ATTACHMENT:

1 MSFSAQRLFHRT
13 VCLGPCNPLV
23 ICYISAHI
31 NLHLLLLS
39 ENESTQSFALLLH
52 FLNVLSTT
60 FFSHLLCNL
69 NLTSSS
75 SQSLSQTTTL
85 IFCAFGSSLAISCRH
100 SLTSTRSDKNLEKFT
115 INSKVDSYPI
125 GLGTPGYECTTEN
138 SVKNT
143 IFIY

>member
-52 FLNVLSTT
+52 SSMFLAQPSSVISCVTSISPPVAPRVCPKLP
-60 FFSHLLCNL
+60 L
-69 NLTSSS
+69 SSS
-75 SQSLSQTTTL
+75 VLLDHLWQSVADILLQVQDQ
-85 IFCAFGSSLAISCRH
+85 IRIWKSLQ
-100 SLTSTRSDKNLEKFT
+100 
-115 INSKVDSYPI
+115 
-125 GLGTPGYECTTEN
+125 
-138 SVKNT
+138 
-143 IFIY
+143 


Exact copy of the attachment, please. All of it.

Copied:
1 MSFSAQRLFHRT
13 VCLGPCNPLV
23 ICYISAHI
31 NLHLLLLS
39 ENESTQSFALLLH
52 FLNVLSTT
60 FFSHLLCNL
69 NLTSSS
75 SQSLSQTTTL
85 IFCAFGSSLAISCRH
100 SLTSTRSDKNLEKFT
115 INSKVDSYPI
125 GLGTPGYECTTEN
138 SVKNT
143 IFIY

>member
-52 FLNVLSTT
+52 SSMFLAQPSSVISCVTSISPPVAPRVCPKLP
-60 FFSHLLCNL
+60 L
-69 NLTSSS
+69 SSS
-75 SQSLSQTTTL
+75 VLLDHLWQSVADILLQVQDQ
-85 IFCAFGSSLAISCRH
+85 IRIWKSLQ
-100 SLTSTRSDKNLEKFT
+100 
-115 INSKVDSYPI
+115 
-125 GLGTPGYECTTEN
+125 
-138 SVKNT
+138 
-143 IFIY
+143 